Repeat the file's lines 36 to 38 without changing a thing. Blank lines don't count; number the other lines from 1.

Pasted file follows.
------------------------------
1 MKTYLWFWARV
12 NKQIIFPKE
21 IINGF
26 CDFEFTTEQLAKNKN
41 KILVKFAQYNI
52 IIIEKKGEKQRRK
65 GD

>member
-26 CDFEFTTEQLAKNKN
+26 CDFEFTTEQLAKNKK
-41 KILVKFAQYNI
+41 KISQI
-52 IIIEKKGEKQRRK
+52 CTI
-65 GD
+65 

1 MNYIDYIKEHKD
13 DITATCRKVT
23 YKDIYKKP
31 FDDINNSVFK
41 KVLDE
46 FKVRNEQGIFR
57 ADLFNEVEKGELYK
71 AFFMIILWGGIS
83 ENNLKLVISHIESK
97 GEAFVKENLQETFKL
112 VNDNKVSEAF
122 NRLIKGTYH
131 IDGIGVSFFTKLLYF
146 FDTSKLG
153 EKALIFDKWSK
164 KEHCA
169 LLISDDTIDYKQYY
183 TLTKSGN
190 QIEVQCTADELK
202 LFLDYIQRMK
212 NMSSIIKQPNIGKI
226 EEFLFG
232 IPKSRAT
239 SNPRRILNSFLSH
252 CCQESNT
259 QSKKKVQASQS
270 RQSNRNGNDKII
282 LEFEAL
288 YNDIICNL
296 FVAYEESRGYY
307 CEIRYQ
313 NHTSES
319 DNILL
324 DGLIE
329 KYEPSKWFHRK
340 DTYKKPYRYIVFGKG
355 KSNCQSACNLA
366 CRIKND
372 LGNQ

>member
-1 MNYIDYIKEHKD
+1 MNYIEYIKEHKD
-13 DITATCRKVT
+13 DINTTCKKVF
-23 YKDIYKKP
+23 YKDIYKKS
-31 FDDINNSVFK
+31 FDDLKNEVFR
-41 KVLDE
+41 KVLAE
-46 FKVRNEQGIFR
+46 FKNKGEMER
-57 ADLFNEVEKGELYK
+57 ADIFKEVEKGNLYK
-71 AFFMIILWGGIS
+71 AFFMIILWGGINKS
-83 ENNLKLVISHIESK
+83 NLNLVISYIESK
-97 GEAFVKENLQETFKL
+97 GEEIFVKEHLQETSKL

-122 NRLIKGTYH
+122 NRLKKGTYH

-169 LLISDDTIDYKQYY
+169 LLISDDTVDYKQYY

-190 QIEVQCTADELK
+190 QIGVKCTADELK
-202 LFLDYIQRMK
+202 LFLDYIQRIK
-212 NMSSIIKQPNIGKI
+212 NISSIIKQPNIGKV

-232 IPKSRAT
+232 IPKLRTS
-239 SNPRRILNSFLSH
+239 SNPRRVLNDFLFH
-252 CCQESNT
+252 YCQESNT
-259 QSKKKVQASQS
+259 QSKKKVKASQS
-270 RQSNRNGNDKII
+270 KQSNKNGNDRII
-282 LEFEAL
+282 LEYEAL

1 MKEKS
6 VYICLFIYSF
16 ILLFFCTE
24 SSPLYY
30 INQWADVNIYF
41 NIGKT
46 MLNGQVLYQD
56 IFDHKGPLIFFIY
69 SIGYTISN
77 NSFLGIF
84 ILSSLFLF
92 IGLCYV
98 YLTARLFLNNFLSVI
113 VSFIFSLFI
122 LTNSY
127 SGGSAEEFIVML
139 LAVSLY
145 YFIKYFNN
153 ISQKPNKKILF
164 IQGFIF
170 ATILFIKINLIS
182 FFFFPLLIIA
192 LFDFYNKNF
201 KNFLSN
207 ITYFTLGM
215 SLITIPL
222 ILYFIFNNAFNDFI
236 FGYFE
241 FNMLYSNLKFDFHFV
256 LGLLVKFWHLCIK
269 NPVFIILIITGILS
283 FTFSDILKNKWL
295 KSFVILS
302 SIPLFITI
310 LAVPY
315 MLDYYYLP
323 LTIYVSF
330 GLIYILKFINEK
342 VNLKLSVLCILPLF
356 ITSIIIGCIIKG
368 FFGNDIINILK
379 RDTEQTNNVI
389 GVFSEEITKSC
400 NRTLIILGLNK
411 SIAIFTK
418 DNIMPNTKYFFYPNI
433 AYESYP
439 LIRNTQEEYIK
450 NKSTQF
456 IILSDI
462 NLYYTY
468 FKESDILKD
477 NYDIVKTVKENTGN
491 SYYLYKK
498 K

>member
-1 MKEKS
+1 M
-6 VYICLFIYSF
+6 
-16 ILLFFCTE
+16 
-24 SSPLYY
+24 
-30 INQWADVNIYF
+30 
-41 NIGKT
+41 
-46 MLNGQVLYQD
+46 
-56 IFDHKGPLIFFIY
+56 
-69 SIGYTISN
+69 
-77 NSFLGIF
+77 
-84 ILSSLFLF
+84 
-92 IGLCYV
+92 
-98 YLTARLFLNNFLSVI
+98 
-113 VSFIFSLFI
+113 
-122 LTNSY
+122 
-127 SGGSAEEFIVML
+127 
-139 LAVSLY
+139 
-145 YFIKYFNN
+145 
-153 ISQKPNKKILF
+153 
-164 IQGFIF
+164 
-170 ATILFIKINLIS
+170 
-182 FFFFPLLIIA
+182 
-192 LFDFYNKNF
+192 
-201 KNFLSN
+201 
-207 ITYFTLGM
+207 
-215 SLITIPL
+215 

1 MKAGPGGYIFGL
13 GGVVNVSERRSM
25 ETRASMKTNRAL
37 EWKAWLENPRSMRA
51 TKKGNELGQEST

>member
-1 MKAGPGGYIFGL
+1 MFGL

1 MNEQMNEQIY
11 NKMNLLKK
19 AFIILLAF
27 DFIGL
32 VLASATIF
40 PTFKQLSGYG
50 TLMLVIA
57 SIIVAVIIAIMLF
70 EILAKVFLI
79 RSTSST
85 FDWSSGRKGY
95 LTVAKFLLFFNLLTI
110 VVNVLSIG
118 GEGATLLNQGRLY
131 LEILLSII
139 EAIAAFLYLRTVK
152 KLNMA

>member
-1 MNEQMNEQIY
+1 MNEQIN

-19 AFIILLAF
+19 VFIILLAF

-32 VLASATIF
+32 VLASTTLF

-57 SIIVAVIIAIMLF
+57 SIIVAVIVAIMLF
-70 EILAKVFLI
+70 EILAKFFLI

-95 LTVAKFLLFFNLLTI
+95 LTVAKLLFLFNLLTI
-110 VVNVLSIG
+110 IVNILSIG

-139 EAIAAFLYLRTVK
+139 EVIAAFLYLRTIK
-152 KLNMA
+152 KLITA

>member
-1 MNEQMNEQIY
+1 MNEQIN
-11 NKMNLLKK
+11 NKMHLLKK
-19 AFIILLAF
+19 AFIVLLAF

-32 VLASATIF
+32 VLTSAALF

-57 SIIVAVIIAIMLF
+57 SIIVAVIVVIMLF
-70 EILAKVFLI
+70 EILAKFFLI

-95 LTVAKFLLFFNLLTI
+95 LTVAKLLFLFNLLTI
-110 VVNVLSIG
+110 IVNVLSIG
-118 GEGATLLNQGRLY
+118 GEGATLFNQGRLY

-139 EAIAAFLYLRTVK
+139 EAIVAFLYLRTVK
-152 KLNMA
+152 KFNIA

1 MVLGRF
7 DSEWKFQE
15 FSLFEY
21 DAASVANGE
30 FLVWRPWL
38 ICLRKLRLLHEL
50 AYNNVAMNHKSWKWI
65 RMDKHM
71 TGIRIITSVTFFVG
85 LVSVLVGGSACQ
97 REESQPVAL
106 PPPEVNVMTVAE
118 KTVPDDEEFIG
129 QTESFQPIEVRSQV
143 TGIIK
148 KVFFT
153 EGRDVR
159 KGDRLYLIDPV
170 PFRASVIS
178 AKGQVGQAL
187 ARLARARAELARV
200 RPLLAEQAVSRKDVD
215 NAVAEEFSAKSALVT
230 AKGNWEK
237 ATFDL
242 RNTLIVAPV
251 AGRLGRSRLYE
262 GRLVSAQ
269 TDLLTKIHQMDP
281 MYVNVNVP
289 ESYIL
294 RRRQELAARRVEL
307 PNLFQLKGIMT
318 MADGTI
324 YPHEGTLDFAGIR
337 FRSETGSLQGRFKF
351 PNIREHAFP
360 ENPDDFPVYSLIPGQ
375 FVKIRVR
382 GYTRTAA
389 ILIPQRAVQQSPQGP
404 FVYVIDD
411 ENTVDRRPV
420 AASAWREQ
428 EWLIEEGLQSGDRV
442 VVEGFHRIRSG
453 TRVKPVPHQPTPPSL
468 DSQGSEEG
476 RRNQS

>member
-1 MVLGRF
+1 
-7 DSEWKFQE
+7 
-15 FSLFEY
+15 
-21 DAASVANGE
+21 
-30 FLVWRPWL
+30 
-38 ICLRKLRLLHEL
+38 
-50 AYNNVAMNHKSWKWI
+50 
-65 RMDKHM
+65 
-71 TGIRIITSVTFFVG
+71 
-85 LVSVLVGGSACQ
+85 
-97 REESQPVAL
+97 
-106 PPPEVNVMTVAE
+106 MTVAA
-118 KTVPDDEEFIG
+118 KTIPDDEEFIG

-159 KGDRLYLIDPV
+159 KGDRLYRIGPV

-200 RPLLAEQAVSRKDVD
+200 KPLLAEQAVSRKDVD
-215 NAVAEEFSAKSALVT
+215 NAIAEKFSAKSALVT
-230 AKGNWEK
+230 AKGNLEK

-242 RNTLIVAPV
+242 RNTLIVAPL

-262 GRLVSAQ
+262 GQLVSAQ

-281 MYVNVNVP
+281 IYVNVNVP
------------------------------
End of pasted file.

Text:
202 LFLDYIQRMK
212 NMSSIIKQPNIGKI
226 EEFLFG